Social Media Interns: 3 Steps to a Successful Intern Program

There have been countless blog posts and articles about not letting interns do social media for you. Well I call bluff on these articles. There is a place for interns in the social media world. Let me clarify, interns shouldn’t direct your social media efforts, but they can certainly provide much needed resources in our busy lives.

Here are a couple of examples of what duties they can own and how to make sure they don’t make critical mistakes!

Step 1: Specific Planning

In order for any social media program to scale, you need the human resources available. Your homework is to first put together the strategy and tactics. Be as specific as possible in your planning. Then put together an editorial calendar for your intern. In the editorial calendar, leave enough room for creativity and spontaneity, while also having specific pieces of content ready for deployment or inserted into the editorial process.

Step 2: Social Media Policy

The second order of business is to create a social media policy. If you’re not sure where to start, think about all the things that might happen if you let someone go rogue online. No one wants this, so if you’re not sure where to start, contact your attorney, and there are a bunch of resources online for social media policies. (courtesy of @ericschwartzman)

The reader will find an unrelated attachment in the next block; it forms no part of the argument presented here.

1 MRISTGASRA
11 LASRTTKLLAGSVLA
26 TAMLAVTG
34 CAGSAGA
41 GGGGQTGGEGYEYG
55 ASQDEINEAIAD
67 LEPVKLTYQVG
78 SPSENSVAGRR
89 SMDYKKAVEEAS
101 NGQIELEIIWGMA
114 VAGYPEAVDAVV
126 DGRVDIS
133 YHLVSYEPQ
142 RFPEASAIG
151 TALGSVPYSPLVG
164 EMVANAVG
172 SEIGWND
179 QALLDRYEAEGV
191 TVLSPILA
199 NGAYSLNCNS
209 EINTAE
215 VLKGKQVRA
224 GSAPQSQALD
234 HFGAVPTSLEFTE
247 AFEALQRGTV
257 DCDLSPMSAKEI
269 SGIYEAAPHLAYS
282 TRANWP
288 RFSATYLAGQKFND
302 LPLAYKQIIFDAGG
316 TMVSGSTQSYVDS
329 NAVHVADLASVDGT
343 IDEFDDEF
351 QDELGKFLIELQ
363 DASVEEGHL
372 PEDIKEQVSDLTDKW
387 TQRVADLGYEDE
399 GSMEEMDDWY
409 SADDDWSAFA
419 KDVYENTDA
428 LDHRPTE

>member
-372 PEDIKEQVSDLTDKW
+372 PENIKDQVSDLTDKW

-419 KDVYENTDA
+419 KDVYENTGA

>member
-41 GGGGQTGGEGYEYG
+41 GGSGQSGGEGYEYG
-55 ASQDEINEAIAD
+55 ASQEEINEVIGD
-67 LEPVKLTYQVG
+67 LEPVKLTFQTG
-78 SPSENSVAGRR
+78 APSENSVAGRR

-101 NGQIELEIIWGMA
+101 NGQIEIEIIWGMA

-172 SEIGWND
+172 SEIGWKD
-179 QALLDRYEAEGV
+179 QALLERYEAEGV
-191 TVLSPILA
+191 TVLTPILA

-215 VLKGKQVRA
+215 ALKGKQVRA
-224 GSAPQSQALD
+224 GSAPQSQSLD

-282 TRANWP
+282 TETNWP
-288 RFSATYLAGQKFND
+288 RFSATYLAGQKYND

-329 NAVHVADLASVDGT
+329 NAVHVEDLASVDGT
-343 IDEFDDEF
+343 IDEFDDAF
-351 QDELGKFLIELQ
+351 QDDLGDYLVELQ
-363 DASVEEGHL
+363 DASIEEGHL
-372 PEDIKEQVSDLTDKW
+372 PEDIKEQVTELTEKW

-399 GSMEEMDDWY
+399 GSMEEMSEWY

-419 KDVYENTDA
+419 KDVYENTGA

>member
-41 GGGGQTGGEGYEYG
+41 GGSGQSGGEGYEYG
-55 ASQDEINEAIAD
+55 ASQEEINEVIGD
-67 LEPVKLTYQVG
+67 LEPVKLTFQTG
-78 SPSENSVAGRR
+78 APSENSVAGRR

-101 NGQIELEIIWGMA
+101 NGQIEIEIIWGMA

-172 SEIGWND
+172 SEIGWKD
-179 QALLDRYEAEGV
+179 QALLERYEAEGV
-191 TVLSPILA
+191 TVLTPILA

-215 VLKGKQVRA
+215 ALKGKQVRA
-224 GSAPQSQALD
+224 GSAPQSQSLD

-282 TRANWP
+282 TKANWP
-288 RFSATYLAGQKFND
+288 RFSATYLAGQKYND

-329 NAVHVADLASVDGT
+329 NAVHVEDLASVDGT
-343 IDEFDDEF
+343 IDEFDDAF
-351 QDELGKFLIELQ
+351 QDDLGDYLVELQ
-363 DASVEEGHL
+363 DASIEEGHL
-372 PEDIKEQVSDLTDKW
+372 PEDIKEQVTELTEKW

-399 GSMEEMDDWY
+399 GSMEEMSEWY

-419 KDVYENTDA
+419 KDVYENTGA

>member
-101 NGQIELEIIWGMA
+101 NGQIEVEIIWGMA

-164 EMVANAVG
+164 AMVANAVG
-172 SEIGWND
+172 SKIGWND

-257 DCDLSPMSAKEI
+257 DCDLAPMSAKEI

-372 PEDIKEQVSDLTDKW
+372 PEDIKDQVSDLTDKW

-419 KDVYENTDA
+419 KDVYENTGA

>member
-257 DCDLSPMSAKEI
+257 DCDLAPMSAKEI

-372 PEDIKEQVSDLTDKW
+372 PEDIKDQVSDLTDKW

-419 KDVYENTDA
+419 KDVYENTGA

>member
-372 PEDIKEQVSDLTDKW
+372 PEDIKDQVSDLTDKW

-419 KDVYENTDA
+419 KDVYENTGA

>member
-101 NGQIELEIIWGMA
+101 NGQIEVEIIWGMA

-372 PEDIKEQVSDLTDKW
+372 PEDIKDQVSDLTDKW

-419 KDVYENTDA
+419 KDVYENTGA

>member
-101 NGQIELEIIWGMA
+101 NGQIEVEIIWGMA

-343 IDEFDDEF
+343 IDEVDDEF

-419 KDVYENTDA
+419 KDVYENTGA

Step 3: Training

The third order of business is devising a training program for any new interns coming onboard. Training topics should start broad and get to specifics as you go along. Some of the topics that are a good place to start:


For some, they still don’t believe interns should be doing social media, but I think these are also the same people that don’t have the discipline to put together the proper framework for a successful social media program.

Yes, it takes work, but it’s essential if you want scale your program beyond one person. It’s going to happen eventually, so why not test it on someone who is eager to learn in the first place? Following this process will allow to have the proper checks and balances to protect your online brand, no matter who’s handling your social media.

Have you used an intern for your social media program? Was it successful, and did you put the preceding measures in place?

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About Nick Robinson

Nick Robinson is the Director of Client Services for Social Media HQ. He has a strong background in web development, marketing, and entrepreneurship. His professional experience with the web dates back to 1997 when he coded his first Geocities website. When not burning the midnight oil, you can find him on the lacrosse field, playing or coaching. The best place to interact with him is Twitter - @socialrobinson or Google+.
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  • Dane Cobain

    Good work as always, guys. I think there’s always a place for interns, otherwise how are people supposed to learn? Besides, social media is a team effort – it’s not just one guy with an iPad. While an intern might not be the best person to entrust the creation of a social media strategy with, their insights will be valuable and the actual content creation and the implementation of the strategy can be carried out by a capable intern with just a little supervision. 

    • Nick Robinson

      Thanks Dane. I felt like I had to say something after reading countless articles on the subject. I, as an example, wouldn’t survive without interns. I also include them in the strategy sessions, so they will eventually take over that part. As always, you’re the man!